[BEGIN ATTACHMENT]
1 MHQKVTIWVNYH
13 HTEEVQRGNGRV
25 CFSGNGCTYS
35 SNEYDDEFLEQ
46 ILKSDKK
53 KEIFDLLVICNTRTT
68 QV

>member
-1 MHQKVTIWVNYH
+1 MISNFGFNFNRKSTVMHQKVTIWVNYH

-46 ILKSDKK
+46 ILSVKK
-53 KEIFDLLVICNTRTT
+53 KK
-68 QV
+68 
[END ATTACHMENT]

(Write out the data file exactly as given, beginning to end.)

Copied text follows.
1 MHQKVTIWVNYH
13 HTEEVQRGNGRV
25 CFSGNGCTYS
35 SNEYDDEFLEQ
46 ILKSDKK
53 KEIFDLLVICNTRTT
68 QV

>member
-1 MHQKVTIWVNYH
+1 MISNFGFNFNRKSTVMHQKVTIWVNYH

-46 ILKSDKK
+46 ILSVKK
-53 KEIFDLLVICNTRTT
+53 KK
-68 QV
+68 